Planning

What Travel Documents Do You Need for an International Trip?

March 15, 2024

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When planning a trip out of the country, one of the most important things to consider is what travel documents to take with you.

Having the right documents can make your trip much smoother and less stressful. In this post, we'll cover what travel documents you need for an international trip and some tips for packing your travel documents to keep them safe.

What Travel Documents to Take for an International Trip

Documents needed for international travelDepending on where you're going, you might need a variety of international travel documents to enter the country and travel within it.

Here are some of the most common travel documents you need for an international trip:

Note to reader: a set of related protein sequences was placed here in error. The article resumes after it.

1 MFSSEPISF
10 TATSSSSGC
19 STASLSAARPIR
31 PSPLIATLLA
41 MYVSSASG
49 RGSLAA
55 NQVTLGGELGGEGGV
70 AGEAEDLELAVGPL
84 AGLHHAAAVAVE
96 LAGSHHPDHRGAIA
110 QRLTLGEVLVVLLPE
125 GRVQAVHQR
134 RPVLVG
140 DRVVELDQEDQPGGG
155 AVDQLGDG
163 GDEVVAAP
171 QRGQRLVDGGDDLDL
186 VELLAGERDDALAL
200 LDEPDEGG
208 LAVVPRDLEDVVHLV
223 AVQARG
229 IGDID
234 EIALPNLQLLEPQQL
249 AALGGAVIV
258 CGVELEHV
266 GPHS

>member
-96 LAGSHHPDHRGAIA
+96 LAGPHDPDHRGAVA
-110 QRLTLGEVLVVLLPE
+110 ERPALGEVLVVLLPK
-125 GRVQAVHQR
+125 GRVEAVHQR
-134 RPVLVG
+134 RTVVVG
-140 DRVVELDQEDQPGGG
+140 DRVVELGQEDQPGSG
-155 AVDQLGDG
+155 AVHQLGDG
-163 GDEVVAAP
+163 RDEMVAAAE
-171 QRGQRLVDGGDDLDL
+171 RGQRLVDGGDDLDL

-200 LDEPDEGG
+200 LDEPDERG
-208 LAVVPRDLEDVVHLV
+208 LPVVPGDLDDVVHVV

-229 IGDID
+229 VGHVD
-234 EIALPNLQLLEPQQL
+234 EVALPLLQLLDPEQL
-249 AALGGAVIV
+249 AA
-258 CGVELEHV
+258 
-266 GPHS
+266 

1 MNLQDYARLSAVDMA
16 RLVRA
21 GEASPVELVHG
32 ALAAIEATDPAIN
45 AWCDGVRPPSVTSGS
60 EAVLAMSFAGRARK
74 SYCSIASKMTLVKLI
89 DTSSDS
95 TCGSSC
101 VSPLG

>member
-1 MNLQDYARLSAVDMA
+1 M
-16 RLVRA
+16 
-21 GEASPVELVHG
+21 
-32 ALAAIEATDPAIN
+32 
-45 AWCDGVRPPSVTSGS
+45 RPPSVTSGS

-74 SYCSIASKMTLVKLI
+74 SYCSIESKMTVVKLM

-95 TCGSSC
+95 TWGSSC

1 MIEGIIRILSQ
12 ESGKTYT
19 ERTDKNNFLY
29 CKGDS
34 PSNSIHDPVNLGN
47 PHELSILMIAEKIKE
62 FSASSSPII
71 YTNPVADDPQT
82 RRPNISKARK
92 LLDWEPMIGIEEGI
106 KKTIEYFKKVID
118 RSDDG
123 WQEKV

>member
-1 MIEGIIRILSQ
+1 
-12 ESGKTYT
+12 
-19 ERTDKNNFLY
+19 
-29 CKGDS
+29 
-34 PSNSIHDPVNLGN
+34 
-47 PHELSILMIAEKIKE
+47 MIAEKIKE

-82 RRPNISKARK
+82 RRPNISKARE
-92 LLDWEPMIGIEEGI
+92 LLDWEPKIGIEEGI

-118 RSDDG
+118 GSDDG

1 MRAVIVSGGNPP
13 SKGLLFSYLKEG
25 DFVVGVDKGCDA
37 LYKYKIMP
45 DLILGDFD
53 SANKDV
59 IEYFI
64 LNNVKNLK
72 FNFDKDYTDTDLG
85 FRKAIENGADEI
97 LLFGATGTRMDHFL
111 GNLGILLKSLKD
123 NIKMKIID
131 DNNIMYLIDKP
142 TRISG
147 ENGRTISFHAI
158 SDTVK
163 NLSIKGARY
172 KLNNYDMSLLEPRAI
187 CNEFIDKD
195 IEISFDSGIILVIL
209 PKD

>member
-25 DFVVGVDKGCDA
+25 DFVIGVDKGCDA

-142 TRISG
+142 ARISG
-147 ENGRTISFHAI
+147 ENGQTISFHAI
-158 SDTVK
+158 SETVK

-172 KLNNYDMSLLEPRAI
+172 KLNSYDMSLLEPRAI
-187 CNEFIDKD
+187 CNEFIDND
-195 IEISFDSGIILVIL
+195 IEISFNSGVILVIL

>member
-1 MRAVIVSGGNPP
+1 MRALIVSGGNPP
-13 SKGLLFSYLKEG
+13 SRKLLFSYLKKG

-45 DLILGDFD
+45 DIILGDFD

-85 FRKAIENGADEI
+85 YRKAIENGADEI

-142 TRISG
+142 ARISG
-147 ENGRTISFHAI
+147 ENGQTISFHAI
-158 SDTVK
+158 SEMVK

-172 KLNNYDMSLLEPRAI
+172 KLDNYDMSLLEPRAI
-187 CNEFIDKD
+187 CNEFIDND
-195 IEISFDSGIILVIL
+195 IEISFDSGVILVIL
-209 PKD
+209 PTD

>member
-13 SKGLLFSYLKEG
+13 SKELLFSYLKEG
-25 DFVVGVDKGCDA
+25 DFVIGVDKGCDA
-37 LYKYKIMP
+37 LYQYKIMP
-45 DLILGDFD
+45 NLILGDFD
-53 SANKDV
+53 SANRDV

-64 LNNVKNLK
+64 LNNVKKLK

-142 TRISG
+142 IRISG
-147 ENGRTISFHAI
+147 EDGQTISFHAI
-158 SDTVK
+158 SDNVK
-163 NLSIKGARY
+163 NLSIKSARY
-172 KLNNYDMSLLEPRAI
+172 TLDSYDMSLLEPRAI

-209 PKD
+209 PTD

Passport*

A passport verifies your identity and citizenship. It needs to be valid for at least six months from when you leave the U.S., and some countries require your passport to be valid for 3-6 months from the date you're scheduled to leave that country.

Passport card

A U.S. passport card is a plastic card that fits in your wallet. It's only valid for travel by land or sea between Canada, Mexico, Bermuda, and Caribbean countries. If you're traveling by air, you need a valid U.S. passport.

Visas*

A visa is a document issued by the country you’re visiting that approves your entry into the country. Depending on the country you’re going to, you may or may not need a travel visa.

Be sure to research the entry requirements of the countries you'll be visiting well in advance of your departure so you have time to check your passport expiration date and obtain any necessary visas.

Other photo ID

Your driver’s license or other US-issued ID can serve as backup identification if you’re traveling internationally. You’ll also have to show a valid driver’s license if you’re renting a car.